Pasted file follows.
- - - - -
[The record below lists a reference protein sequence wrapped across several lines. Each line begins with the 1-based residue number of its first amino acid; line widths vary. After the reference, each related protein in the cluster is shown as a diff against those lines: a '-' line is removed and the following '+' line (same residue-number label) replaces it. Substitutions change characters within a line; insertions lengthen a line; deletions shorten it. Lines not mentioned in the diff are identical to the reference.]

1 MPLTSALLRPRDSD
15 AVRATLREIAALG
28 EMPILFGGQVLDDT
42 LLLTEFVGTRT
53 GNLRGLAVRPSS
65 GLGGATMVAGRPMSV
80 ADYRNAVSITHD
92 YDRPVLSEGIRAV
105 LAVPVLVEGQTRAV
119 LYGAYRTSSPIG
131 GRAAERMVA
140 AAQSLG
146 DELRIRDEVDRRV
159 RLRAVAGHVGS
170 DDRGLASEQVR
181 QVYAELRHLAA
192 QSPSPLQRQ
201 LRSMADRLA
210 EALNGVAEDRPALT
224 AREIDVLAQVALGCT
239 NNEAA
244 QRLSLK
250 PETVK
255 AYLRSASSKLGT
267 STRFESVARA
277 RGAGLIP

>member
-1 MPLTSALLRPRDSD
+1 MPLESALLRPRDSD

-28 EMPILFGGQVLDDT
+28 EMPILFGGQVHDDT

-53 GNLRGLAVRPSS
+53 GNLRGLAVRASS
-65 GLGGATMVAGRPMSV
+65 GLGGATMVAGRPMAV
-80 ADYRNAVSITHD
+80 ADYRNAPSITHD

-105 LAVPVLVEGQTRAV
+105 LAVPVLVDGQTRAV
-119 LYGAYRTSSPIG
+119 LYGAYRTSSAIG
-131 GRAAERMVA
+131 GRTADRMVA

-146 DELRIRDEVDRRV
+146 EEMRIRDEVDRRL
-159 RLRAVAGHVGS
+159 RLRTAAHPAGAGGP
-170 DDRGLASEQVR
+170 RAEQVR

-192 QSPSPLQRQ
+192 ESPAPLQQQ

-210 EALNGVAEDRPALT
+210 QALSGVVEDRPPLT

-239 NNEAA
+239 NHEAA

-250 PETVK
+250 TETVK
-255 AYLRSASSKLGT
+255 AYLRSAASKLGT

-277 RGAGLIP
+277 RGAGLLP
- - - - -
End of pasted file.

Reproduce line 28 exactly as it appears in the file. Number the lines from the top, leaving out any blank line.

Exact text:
>member